HomeUSSupreme Court Refuses to Hear Challenge to Male-Only Military Draft

Supreme Court Refuses to Hear Challenge to Male-Only Military Draft

The U.S. Supreme Court denied a petition filed by a men’s rights group asking the high court to rule on whether the federal requirement that only men, but not women, face required registration for the draft violates the Fifth Amendment’s right to equal protection in light of modern gender-balanced combat roles.

The case National Coalition for Men v. Selective Service System argued the 1981 case precedent Rostker v. Goldberg was now outdated and should be overturned, “This Court held that the Military Selective Service Act, under which men—but not women—are required to register for the draft, withstood constitutional challenge because women at that time were categorically prohibited from serving in combat roles.”

“In 2013, the Department of Defense lifted the ban on women in combat. But the obligation to register remains limited to men,” reads the challenge.

“The question presented is whether, in light of the Department of Defense having lifted the ban on women in combat, this Court should overrule Rostker and hold that the federal requirement that men but not women register for the Selective Service, authorized under 50 U.S.C. § 3802(a), violates the right to equal protection guaranteed by the Fifth Amendment.”

Justice Sonia Sotomayor, joined by Justices Stephen Breyer and Brett Kavanaugh, explained in a 3-page opinion representing the decision that in matters of national defense and military affairs, the matter is best left to Congress.

The Biden administration’s Justice Department argued the Supreme Court should wait for Congress to act instead of intervening. Acting Solicitor General Elizabeth Prelogar said that any “reconsideration of the constitutionality of the male-only registration requirement…would be premature at this time” because Congress is “actively considering” the issue.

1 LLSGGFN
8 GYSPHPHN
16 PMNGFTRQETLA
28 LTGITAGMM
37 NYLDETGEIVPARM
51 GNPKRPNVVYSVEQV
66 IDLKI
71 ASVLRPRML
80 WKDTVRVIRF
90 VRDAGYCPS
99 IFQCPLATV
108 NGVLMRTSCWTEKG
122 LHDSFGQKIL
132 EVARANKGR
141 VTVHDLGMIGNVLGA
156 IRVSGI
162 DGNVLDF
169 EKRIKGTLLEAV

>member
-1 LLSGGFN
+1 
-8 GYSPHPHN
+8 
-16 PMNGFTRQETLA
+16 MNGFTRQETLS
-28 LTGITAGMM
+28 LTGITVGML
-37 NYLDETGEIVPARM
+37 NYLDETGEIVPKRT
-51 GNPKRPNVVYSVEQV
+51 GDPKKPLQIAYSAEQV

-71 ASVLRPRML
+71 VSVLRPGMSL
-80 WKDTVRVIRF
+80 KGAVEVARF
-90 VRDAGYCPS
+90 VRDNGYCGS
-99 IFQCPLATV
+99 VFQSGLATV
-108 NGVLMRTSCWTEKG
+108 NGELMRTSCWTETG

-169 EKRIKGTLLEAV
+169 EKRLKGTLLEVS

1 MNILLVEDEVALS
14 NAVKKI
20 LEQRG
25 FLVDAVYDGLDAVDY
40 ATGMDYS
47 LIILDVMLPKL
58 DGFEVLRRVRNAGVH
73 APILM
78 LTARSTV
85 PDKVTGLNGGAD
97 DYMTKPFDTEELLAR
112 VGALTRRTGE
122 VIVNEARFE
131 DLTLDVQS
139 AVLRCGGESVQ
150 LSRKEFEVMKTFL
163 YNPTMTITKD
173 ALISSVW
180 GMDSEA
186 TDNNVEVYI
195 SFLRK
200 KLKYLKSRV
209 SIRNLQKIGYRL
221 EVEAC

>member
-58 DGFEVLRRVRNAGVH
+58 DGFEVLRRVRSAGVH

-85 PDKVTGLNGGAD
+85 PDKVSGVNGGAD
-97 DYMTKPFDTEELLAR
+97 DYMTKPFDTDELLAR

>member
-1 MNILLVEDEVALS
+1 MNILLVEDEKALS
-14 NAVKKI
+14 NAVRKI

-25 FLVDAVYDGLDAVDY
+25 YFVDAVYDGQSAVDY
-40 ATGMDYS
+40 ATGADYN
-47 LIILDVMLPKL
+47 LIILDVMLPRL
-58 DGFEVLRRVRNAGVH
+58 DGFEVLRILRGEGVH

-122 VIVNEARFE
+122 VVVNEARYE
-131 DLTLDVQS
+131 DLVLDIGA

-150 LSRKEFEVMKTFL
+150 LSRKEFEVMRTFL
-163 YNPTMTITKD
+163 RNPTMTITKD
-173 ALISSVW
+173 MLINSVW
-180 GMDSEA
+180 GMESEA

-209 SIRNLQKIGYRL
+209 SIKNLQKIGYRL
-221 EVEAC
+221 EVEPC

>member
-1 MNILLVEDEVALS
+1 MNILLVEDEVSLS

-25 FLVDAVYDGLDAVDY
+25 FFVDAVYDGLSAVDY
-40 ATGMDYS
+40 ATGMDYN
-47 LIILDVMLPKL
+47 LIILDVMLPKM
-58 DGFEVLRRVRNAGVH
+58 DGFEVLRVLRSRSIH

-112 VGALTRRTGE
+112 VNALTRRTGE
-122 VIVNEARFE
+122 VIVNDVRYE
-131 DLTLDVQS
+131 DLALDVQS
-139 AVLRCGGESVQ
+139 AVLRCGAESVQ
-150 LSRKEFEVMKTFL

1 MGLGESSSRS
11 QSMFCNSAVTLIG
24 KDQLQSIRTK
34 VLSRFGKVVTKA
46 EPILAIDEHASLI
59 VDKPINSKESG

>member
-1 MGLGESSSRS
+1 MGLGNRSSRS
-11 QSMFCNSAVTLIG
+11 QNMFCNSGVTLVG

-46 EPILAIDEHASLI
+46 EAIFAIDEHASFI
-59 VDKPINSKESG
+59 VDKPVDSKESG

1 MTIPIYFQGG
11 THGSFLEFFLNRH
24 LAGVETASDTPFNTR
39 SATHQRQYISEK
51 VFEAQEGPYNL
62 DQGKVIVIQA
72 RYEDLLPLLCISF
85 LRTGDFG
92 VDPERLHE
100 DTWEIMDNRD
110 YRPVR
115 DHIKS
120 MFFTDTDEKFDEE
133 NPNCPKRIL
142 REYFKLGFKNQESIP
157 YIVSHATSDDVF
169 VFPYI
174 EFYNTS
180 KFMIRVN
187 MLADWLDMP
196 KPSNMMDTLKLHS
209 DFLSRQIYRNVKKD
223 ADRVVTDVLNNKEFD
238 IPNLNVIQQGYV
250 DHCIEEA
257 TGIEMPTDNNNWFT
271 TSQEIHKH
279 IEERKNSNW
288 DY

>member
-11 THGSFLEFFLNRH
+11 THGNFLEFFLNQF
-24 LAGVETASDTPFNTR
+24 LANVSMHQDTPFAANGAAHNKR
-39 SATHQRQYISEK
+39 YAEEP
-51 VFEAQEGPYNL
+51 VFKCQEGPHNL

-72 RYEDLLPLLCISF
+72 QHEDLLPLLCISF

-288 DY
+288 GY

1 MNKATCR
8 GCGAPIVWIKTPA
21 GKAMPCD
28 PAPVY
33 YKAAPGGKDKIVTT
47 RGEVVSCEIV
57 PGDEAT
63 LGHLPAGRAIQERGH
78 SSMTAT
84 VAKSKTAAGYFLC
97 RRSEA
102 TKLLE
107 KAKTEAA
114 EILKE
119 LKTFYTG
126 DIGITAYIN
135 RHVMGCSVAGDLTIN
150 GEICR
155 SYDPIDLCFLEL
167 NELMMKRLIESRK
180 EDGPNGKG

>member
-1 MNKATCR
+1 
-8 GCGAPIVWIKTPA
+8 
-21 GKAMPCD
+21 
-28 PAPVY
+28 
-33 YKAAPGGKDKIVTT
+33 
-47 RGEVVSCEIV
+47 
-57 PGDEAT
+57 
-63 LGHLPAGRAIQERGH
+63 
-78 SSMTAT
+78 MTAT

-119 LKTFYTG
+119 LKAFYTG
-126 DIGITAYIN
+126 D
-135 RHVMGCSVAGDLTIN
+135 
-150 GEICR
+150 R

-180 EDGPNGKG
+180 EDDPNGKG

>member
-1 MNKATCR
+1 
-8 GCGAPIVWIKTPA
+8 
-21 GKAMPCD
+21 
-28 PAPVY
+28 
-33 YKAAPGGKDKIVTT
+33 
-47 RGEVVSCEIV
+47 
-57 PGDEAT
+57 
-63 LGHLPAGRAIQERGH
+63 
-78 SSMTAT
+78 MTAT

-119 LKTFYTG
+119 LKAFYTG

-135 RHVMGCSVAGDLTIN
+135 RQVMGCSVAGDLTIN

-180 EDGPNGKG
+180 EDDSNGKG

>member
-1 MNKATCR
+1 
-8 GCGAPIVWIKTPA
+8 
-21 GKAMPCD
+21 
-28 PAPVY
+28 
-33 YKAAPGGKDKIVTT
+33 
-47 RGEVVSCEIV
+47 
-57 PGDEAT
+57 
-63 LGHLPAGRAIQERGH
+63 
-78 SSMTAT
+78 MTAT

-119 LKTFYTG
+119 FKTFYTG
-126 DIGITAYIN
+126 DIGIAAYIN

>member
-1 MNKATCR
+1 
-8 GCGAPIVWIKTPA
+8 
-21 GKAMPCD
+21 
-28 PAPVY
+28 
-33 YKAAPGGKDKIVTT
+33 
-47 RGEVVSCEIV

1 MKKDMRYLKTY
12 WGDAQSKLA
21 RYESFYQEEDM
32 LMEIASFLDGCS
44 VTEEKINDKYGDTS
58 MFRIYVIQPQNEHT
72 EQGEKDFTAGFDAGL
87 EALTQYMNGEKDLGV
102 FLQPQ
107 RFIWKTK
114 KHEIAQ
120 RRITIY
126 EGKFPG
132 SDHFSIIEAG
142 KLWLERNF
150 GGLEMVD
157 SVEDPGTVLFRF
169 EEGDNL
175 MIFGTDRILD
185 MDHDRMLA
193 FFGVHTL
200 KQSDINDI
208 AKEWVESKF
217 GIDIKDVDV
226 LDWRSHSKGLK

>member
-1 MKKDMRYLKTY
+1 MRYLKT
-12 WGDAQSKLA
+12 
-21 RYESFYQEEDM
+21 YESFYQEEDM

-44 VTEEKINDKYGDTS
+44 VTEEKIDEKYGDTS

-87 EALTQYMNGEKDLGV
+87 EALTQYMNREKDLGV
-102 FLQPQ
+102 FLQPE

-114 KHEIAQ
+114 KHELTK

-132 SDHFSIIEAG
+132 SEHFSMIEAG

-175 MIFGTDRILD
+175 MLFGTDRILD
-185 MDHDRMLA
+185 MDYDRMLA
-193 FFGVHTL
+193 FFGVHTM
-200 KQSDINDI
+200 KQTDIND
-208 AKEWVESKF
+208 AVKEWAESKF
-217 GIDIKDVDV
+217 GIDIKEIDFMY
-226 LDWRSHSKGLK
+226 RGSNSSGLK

The Justices wrote that “The Fifth Amendment to the United States Constitution prohibits the Federal Government from discriminating on the basis of sex absent an ‘exceedingly persuasive justification’.” 

However, on the issue that the Military Selective Service Act requires only men to register, despite all gender-based combat limitations being removed by the U.S. Military as of 2015, Sotomayor said “at least for now, the Court’s longstanding deference to Congress on matters of national defense and military affairs cautions against granting review while Congress actively weighs the issue.”

It is the second time in 40 years that The Military Selective Service Act registration requirement faces a crucial challenge in the Supreme Court concerning whether gender-based discernment in the military’s draft requirements is legitimate.

Men’s Group disappointed over the Supreme Court’s decision

In a statement, The American Civil Liberties Union (ACLU) expressed disappointment over the Supreme Court’s move not to hear the case, “Requiring only men to register for the draft reflects the outdated and sexist notion that women are less fit to serve in the military and that men are less able to stay home as caregivers in the event of an armed conflict. Such stereotypes demean both men and women,” claimed Rita Tabacco Mar, Director of the ACLU’s Women’s Rights Project, in a statement. 

Mar said the male-only draft was “one of the last examples of overt sex discrimination in federal law” and called on Congress to “to update the law either by requiring everyone to register for the draft, regardless of their gender, or by not requiring anyone to register.”

Andre Segura, Legal Director for the ACLU called the male-only draft one of the “last remaining vestiges of gender discrimination written into federal law” in a statement.

Though Congress and the courts have actively eliminated nearly every gender-based distinction in federal law, only the Military Selective Service Act remains the exception.

The Act requires that every male-born national and denizen from ages 18 and 26 sign up for draft eligibility under penalty of fines of up to $250,000, the loss of student loan eligibility, and a felony record or a five-year prison sentence. 

With reporting by Simone Jonker

  • Neil lives in Canada and writes about society and politics.

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